This paper describes two new retention models for predicting retention under different reversed-phase liquid chromatography (RPLC) conditions. The first one is a global linear solvation energy relationship (LSER) that expresses retention as a function of both solute LSER descriptors and mobile phase composition. The second is a so-called "typical-conditions model" that expresses retention under a given chromatographic condition as a linear function of retention under different so-called "typical" conditions. The global LSER was derived by combining the local LSER model and the linear solvent strength theory (LSST) of RPLC. Compared to local LSER and the LSST models, the global LSER model requires far fewer retention measurements for calibrating the model when different solutes and different mobile phase compositions are involved. Its fitting performance is equal to the local LSER model but worse than that of LSST. The poor fit of the global LSER results primarily from the local LSER model and not from the LSST model. The typical-conditions model (TCM) was developed based on a concept of multivariate space that is conceptually compatible with LSER. However, no LSER descriptors are used in the TCM approach. The number of input conditions needed in the typical-conditions model is determined by the chemical diversity of the solutes and the conditions involved. Principal component analysis (PCA) and iterative key set factor analysis (IKSFA) were used to find the number of typical conditions needed for a given data set. Compared to LSER, LSST, and global LSER, the typical-conditions model is more precise and requires fewer retention measurements for calibrating the model when different solutes and different stationary and/or mobile phases are involved.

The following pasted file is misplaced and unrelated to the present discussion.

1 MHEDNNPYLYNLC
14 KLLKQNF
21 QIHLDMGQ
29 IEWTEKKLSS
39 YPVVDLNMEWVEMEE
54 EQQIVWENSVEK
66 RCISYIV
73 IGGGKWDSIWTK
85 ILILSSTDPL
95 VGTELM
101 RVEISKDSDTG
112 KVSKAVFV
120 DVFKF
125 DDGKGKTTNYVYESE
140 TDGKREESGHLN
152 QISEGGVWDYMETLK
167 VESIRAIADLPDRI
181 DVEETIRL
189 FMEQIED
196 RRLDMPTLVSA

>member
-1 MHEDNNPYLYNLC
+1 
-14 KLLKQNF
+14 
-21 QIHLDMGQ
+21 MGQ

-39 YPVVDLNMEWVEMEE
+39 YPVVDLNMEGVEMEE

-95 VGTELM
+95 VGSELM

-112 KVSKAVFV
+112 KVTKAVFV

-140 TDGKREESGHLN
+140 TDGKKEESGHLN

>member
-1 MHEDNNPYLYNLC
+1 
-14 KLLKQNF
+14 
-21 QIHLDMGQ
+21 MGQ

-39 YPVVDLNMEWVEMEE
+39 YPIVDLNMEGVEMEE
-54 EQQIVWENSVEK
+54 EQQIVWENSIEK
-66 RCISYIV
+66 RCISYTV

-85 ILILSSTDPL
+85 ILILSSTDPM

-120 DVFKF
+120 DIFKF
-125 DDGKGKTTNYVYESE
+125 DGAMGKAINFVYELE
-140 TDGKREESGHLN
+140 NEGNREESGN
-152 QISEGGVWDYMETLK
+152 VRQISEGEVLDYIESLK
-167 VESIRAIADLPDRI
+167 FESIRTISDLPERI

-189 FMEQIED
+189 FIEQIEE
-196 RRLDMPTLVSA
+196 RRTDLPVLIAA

Bibliographical noteFunding Information:
This work is supported in part by grants from the National Science Foundation and the National Institute of Health.
- Linear solvation energy relationship
- Linear solvent strength theory
- Retention models
- Retention prediction
- Typical-conditions model